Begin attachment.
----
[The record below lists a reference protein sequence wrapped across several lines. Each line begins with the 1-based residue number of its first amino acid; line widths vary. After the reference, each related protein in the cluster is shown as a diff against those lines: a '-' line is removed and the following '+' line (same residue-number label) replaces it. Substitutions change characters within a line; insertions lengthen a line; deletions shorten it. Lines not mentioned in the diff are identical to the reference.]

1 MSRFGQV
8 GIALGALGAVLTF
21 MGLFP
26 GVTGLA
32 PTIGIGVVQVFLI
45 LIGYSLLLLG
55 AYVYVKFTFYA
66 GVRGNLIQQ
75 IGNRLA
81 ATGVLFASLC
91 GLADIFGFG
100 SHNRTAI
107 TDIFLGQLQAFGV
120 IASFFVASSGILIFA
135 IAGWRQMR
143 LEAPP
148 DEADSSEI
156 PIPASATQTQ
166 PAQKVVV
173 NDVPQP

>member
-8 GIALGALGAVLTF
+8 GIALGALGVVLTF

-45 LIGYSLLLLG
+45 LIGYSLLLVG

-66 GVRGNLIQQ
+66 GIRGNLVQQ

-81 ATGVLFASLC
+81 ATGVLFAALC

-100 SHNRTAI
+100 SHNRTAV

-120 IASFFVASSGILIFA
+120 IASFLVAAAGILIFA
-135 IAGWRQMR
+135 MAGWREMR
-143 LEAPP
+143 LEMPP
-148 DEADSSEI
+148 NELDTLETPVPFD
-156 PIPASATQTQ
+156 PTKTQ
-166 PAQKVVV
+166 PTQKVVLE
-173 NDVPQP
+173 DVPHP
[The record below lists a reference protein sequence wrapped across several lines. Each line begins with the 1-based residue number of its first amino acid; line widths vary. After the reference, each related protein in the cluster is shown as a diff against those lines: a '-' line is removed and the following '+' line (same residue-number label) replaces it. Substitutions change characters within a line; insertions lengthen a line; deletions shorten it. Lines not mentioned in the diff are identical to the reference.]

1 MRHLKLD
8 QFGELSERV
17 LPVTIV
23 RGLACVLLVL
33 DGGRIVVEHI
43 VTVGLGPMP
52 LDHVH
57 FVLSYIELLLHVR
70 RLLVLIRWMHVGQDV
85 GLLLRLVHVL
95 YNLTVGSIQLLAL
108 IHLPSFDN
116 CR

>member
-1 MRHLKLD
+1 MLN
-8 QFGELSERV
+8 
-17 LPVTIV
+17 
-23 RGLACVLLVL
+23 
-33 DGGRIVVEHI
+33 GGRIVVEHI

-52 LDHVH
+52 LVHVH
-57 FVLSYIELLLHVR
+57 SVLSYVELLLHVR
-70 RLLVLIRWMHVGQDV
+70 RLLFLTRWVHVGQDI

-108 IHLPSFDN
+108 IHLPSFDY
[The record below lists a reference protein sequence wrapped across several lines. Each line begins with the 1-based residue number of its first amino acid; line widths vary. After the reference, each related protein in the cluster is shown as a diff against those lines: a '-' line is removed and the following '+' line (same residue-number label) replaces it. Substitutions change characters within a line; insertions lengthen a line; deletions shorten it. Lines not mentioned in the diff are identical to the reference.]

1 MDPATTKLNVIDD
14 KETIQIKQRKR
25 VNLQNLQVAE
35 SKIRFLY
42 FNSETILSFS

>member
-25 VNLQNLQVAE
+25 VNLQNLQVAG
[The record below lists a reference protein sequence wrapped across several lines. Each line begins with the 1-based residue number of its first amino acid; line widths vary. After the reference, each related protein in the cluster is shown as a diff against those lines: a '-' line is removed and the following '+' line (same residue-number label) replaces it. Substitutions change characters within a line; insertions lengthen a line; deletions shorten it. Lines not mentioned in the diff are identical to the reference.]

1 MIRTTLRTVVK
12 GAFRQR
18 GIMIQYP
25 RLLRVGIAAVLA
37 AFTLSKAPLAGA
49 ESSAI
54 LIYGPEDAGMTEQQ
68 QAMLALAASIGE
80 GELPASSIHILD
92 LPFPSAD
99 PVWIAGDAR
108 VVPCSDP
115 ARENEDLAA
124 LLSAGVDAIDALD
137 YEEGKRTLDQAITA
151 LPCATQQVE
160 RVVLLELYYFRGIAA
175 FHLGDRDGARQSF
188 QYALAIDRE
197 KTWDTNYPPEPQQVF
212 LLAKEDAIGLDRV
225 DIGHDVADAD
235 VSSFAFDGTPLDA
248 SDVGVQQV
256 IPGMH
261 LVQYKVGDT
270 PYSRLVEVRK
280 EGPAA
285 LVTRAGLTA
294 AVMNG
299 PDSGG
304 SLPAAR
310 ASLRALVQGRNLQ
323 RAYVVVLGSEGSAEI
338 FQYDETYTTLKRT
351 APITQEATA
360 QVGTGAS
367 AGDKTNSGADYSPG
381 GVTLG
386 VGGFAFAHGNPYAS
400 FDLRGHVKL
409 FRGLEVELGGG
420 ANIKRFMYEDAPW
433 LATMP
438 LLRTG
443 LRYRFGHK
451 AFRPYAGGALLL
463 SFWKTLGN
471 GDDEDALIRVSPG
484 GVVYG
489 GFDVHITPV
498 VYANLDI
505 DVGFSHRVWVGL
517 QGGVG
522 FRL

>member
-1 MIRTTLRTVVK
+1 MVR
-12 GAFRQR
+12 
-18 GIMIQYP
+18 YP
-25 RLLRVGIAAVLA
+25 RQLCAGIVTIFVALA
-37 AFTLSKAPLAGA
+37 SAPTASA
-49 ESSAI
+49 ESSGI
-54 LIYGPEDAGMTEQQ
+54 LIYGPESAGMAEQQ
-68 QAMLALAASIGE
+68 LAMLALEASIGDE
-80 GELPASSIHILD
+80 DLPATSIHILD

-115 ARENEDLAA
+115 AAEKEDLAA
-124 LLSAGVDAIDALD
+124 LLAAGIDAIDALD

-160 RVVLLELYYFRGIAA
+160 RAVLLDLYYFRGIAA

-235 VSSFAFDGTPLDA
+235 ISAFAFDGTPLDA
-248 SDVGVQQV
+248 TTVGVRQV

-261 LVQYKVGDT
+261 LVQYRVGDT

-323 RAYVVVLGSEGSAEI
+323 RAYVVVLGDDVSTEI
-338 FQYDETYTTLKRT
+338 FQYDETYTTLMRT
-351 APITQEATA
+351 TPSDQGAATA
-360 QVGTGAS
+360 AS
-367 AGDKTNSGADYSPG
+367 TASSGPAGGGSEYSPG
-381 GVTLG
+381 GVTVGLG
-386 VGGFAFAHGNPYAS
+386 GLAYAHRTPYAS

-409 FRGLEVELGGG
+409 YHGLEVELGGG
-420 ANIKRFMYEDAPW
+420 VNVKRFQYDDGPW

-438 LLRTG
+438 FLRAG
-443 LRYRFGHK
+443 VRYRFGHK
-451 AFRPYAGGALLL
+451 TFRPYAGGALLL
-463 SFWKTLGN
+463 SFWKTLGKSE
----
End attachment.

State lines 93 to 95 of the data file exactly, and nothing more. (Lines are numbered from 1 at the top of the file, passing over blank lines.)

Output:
25 RLLRVGIAAVLA
37 AFTLSKAPLAGA
49 ESSAI